History of the Tate

History of the Tate

Back in 1897, Tate made its debut to the public with a single location, showcasing a modest assortment of British masterpieces. Fast forward to today, and Tate has expanded to encompass four prominent sites: Tate Britain, Tate Modern, Tate Liverpool, and Tate St Ives. Not only that, but the Tate is also home to the esteemed national collection of British art spanning from 1500 to the present, as well as an impressive array of international modern and contemporary artworks, totalling nearly 70,000 pieces.



Henry Tate offered his collection of British nineteenth-century art to the nation in 1889 and provided funding for the first Tate Gallery. A campaign began, to create a new gallery dedicated to British art, and with the help of an £80,000 donation from Henry Tate, the gallery Millbank (known today as Tate Britain) was built and opened in 1897. 

Sir Joseph Joel Duveen (1843 - 1908) and his son Lord Joseph Duveen (1869 - 1939) also made a significant financial contribution to the original gallery at Millbank. With their support, large extensions were added to the gallery, including seven new rooms. 

In 1957, Tate Members was founded as the Friends of the Tate Gallery, in order to raise money to buy artworks and to promote and support the work of the gallery. This fundraising work has made possible the purchase of nearly 400 masterpieces for the gallery.  


Tate Britain 



Located in the London Borough of Westminster, in an area called 'Millbank' is the home of Tate Britain. The decision was made to build a new gallery for British art on the site of the former Millbank prison in 1892. After many years of planning and preparation, the National Gallery of British Art (now known as Tate Britain) was opened by the Prince of Wales, on the 21st July 1897. Then the gallery was opened to the public on the 16th August 1897.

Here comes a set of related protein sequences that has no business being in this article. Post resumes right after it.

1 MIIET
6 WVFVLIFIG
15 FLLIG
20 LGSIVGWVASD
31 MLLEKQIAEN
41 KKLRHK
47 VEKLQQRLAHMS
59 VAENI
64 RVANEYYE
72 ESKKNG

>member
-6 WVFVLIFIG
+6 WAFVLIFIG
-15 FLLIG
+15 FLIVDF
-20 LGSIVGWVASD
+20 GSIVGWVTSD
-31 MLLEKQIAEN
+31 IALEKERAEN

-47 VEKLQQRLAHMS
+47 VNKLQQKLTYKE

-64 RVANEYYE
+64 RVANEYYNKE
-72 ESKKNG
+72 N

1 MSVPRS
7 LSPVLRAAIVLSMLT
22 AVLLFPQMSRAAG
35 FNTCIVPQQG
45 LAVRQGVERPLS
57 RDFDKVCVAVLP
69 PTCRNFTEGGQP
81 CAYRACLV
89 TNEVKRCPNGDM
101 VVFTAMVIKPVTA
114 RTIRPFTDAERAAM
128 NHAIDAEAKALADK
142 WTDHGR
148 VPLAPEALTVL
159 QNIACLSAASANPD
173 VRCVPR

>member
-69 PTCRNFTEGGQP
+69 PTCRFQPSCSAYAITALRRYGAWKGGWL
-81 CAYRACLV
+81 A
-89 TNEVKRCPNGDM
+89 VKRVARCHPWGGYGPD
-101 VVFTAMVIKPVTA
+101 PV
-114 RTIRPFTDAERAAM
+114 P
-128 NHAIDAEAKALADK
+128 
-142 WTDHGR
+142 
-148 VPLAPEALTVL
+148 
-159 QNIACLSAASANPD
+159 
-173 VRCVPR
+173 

In 1898, the first extension to the gallery began which doubled the size of the original gallery with a further nine rooms, including a sculpture hall. Later, the original sculpture gallery was demolished to make way for the Duveen Sculpture Galleries. Sir Joseph Joel Duveen offered £20,000 to build an extension to the then called National Gallery of British Art. The new wing was then opened in July 1910 but there was no royal opening, as King Edward VII had recently died. However, King George V visited the gallery on the 9th July 1910, before the public opening on the 18th July 1910. 

During the first world war, the gallery stayed open until 1916, however, some of the paintings were taken to Aldwych Tube Station during this period. 
Since is opening in 1897, the Gallery's official title was 'The National Gallery of British Art', although it was often referred to as the Tate Gallery. Then, it was renamed to the National Gallery, Millbank from 1920 to 1932. Later, in October 1932, it was agreed that the Gallery's title will be Tate Gallery. 

The new extension was opened by Her Majesty The Queen on the 24th May 1979. This opening included a fantastic firework display on the Thames, designed by John Piper. 

The Clore Gallery was built to house the Turner Collection for the nation, this collection includes Turner's sketchbooks and some of his paintings. Her Majesty Queen Elizabeth, The Queen Mother, unveiled the foundation plaque for the Clore Gallery on the 19th April 1983 and on the the 1st April 1987, Her Majesty The Queen, opened the Clore Gallery.